GETTING OUT OF THE BOX AND INTO THE SPHERE
When you look at Termesphere paintings you get a sense of geometric order. Why would a painting of Notre Dame in Paris on a sphere give you the feeling of order? What are these orders?
WHAT IS A TERMESPHERE
What you are seeing when you look at a Termesphere painting is an inside-out view of a total physical world around you on the outside surface of the hanging and rotating sphere. If you were on the inside of the sphere this painted image around you would seem normal but I make you read it from the outside. >From any point you look at the spherical painting, the image reads correctly. Termespheres capture the up, down and all around visual world from one revolving point in space. Most of the time these spheres are painted on the outside so it takes a six point perspective system to keep all of this environment around you organized.
I have been painting spherical paintings since 1968-9 when I received my Masters Degree in Art at the University of Wyoming. I continued to do my thesis on the Termesphere at Otis Art Institutes in Los Angeles for the next two years. I received my MFA in design there.
HOW THIS CONCEPT WAS FOUND FROM INSIDE A BOX
The idea of capturing total visual space around you on the sphere or six point perspective came to me in a very odd way. I had been studying and teaching perspective for a number of years. It advanced up to four point perspective but I wasn't satisfied. The main development happened when I focused my attention on perspective while working on my Masters Degree in art at the University of Wyoming. After having come up with some drawings and designs on paper which showed different ways to think of six point perspective, I attempted to put it to use. I decided I would build a small cubical object I could crawl into. This cube would have an exaggerated perspective built into it like my drawings showed. My thought was if you could pull the corners of the cube in toward the center of the cube it would give you the illusion it was a much larger box. I started to imagine what this cube would look like. A fellow student told me it would look like a cube painted on a sphere. The cube would become the sphere if you pulled its corner in far enough. I went back to my studio and tried to construct a cube on a kid's ball. I realized in order to draw the cube accurately on the sphere all the lines of the cube must aim to the center of the adjacent faces of the cube. All the lines became greater circles. If each of the lines of this cube were drawn all the way to the point you would construct a rhombic dodecahedron (twelve diamonds). The points in the center of the cube would create the vertices of the octahedron.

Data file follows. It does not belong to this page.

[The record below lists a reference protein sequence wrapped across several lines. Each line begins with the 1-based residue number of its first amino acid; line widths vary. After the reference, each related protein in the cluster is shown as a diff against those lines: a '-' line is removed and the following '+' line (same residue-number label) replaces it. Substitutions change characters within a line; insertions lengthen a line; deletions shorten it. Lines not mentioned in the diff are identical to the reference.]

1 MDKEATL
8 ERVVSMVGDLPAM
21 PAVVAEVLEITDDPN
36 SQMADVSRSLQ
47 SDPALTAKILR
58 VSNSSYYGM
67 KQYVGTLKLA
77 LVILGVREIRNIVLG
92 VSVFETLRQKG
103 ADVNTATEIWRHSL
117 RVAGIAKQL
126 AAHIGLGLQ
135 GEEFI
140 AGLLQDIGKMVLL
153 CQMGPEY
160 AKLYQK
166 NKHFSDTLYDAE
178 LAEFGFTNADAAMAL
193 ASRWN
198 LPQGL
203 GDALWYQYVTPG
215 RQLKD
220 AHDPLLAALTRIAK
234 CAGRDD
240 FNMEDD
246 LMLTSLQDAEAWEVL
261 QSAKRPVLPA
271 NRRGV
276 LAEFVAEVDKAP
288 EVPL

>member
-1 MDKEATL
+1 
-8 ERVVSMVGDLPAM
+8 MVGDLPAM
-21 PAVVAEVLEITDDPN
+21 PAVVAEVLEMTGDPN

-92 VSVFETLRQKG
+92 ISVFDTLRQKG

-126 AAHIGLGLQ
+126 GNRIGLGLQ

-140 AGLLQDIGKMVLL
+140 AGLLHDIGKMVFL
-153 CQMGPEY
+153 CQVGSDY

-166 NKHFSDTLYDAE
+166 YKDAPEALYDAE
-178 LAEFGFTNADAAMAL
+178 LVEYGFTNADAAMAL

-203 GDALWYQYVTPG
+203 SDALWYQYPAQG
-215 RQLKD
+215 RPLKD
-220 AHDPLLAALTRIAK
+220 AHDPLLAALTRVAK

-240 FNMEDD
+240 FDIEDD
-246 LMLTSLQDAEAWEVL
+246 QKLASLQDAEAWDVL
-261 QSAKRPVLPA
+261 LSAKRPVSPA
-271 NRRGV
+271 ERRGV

When I looked at this cubical structure on the sphere as a drawing, I had the feeling I could be inside this cube. What if I thought of this cube as a room and I were inside of it? If this cube were thought of as a drawing of a room, the points in the center of each face would be thought of as vanishing points in perspective. The rule in Renaissance one and two point perspective says that all parallel lines converge at the same vanishing point. These parallel line on my cube were projecting in two directions to the center of the adjacent faces. Counting the points of projection it came to six, the same number as the faces of the cube. The lines which came from the four corner of the center square projected out by me. This thinking was inside out but the bottom face of the cube was the floor, the top face of the cube was the ceiling and the four other faces were the four walls. If you put tables and chairs on the floor, hang light fixtures from the ceiling tile and cut windows and doors into the walls, you have a room rather than just a cube and it is the inside of a room on the outside of the spherecube.